By now you’ve heard that the winner of the 2018 Kentucky Derby was Justify. But did you catch the names of the other competitors? What were the odds for Audible? Vino Rosso? Free Drop Billy?
This fun article at The Week offers Kentucky Derby odds, determined solely based on the quality of each horse’s name. You’ll find out where each name came from as well as the great names of the horses’ sires and dams.
Here’s what author Jeva Lange has to say about Justify:
Odds based on name alone: 5/1
Actual odds: 3/1
Analysis: If Justify is to win the Kentucky Derby, he will have to overcome Apollo’s Curse, although bookies obviously believe that won’t be a problem. For our purposes — which involve completely disregarding any real world facts or supernatural destinies — Justify would finish just out of the money thanks to his name, which is a little more Microsoft Word than it is chivalrous and knightly. WinStar Farm president Elliott Walden told the Louisville Courier Journal: “We think [the name’s] important. We look at it like, ‘If this horse wins the Kentucky Derby, would this be a cool name? I don’t want ‘Jim Bob’s Corvette.'” First of all, Jim Bob’s Corvette is a great name for a horse. Secondly, can we pause to appreciate the name of Justify’s damsire, Ghostzapper?
Dr. Cleveland Evans writes about names for the Omaha World-Herald. In his May 8th column, he looks at the history of the names Shania – and Twain.
Want to know more? Read on to find out more about Shanias in history!
The American Dialect Society is currently inviting abstract proposals for its upcoming annual meeting that is scheduled to take place from the 3rd to the 6th of January 2019 in New York, NY. The deadline for abstract submission is the 13th of August 2018.
Panels: This year, the program will include the biennial panel on teaching American speech. If you are interested in participating, please contact Anne Curzan at firstname.lastname@example.org. Abstracts of contributions to the panel will be reviewed individually, similar to the 20-minute presentations.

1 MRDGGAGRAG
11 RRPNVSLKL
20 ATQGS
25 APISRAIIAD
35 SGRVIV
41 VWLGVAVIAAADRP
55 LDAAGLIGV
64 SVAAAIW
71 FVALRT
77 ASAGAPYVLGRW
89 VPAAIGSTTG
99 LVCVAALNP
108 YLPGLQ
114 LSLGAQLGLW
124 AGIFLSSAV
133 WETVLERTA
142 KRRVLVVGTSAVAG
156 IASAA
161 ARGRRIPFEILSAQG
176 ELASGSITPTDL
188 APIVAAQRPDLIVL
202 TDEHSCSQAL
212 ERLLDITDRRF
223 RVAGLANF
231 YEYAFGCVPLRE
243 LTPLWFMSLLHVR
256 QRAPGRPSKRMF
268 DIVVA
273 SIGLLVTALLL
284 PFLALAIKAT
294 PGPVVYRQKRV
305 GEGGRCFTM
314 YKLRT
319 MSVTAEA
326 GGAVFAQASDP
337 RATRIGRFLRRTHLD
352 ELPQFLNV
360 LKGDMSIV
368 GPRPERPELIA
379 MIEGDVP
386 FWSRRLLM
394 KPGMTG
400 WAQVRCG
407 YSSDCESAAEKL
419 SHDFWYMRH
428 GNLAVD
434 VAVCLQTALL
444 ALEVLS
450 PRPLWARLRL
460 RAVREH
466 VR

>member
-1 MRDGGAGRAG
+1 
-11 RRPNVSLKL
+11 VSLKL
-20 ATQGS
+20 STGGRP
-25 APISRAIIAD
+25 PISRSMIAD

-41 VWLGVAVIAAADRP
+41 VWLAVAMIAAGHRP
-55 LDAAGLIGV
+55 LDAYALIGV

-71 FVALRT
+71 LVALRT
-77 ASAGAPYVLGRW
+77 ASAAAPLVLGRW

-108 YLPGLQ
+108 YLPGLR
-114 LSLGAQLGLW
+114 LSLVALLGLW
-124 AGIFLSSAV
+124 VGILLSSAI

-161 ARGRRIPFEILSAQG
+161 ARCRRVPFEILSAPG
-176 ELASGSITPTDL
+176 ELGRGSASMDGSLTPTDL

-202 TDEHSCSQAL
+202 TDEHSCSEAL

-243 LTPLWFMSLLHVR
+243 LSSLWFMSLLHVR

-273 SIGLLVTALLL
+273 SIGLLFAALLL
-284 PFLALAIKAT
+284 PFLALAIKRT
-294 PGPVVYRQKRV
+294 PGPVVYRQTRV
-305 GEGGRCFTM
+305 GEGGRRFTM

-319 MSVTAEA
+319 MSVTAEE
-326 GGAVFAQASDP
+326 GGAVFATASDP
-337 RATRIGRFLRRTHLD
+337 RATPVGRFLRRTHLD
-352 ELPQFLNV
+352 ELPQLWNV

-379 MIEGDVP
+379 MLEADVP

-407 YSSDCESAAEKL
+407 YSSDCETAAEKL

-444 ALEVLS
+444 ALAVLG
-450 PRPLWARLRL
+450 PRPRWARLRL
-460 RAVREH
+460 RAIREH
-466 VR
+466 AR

The official call for papers can be found at the ANS website.
The Church of Scientology owns thousands of domain names, including over 1,000 registered to protect its leader David Miscavige’s name. DomainTools records 3,781 domain names registered to Church of Scientology International and 790 domains to Scientology’s Religious Technology Center. While many of the domains seem to serve as proactive protection from critics, Scientology has also grabbed some names in new top level domains. Here are a few examples:
To find out more, click through to this article at Domain Name Wire.
Interested in reading about the meanings of some of today’s popular names for baby boys and baby girls? The writers at CheekyTummy have put together a listing of 100 popular personal names and some of their meanings.
In this article at the Chronicle of Higher Education, linguist Geoffrey Pullum looks at how the names of political scandals are constructed. Some, like Watergate (the scandal arising out of a Nixon-era break-in at the Watergate hotel), are tied to the scene of the crime, with the name now broadened to include “an array of clandestine and often illegal activities undertaken by members of the Nixon administration,” some having little to do with the break-in. But what about Weinergate, and Windrush? Read on to find out more!
Last month, King Mswati III of Swaziland, one of the world’s few remaining absolute monarchs, announced the news: The country will henceforth be known as eSwatini, the kingdom’s name in the local language. (It means “land of the Swazis” in the Swazi — or siSwati — tongue.) Many African countries upon independence “reverted to their ancient, native names,” The Associated Press quoted the king as saying. “We no longer shall be called Swaziland from today forward.” According to Reuters, Mswati argued that the kingdom’s name had long caused confusion. “Whenever we go abroad, people refer to us as Switzerland,” the king said, according to Reuters.